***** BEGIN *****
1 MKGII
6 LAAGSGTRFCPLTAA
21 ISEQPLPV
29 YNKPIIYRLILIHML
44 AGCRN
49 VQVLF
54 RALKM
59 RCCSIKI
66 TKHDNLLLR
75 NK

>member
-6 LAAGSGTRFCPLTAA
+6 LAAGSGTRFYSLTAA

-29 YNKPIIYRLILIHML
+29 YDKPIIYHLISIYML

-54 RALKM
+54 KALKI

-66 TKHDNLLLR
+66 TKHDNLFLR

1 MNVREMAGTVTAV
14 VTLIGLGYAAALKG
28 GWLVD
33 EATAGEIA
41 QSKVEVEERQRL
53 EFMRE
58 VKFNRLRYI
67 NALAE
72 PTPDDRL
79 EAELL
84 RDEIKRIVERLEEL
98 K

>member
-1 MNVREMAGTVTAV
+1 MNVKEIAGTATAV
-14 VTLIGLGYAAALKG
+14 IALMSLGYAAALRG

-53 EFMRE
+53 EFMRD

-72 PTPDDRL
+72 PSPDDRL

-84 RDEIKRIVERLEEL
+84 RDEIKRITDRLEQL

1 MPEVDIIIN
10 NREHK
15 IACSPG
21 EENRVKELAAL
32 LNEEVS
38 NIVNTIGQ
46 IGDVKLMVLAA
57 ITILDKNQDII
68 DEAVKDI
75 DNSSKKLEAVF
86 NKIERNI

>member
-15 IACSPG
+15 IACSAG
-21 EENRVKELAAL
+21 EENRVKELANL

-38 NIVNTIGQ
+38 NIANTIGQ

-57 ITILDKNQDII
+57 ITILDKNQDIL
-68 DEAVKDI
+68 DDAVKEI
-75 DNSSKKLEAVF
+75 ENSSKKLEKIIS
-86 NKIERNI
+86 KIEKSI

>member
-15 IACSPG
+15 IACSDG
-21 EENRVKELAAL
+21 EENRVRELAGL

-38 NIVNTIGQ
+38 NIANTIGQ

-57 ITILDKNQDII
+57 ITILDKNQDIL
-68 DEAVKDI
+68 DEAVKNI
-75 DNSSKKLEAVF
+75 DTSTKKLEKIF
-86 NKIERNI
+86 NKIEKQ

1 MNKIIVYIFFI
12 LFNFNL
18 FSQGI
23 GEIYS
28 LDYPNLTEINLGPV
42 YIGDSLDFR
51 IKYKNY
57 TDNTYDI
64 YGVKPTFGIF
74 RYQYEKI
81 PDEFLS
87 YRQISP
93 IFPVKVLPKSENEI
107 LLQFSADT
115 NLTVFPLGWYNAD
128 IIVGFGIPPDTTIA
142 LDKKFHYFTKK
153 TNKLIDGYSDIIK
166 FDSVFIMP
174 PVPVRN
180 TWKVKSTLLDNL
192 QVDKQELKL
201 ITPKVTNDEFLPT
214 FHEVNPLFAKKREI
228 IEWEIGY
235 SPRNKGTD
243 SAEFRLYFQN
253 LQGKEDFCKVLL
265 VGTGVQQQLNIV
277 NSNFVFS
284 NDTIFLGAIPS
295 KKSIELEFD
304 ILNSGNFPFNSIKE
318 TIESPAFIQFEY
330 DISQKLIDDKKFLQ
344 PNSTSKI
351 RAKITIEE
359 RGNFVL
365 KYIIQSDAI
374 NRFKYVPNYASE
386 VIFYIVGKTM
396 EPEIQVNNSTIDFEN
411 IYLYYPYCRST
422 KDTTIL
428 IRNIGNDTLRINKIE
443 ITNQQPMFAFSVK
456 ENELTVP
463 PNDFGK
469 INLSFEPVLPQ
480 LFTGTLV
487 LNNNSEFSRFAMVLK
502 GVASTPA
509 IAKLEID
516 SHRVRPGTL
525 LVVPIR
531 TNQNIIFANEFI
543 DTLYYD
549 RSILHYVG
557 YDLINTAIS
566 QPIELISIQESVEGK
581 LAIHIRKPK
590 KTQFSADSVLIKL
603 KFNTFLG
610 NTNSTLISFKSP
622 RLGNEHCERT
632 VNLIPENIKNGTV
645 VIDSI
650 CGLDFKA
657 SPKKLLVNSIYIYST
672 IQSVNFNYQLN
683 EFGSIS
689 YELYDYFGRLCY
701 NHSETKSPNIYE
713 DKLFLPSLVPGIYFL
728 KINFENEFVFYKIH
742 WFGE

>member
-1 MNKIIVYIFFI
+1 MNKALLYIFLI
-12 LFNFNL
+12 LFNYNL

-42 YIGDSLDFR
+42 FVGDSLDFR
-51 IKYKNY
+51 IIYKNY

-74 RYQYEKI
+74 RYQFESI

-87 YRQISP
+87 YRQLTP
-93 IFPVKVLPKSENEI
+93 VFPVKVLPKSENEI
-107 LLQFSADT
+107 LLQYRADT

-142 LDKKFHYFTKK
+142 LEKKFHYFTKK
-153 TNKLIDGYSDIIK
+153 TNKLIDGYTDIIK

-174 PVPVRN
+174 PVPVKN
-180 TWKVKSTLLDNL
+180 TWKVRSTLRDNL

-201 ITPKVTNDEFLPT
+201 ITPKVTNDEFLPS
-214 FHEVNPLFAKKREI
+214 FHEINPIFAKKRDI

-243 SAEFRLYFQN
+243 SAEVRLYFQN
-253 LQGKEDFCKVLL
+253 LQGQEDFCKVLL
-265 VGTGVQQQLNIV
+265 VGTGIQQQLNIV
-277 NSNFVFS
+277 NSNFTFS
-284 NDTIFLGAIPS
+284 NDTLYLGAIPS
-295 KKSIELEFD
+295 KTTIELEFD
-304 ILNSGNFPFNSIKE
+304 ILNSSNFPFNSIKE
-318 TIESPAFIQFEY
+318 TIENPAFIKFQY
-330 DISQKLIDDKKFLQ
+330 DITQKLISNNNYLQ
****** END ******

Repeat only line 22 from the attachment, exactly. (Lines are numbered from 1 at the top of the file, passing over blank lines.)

28 GWLVD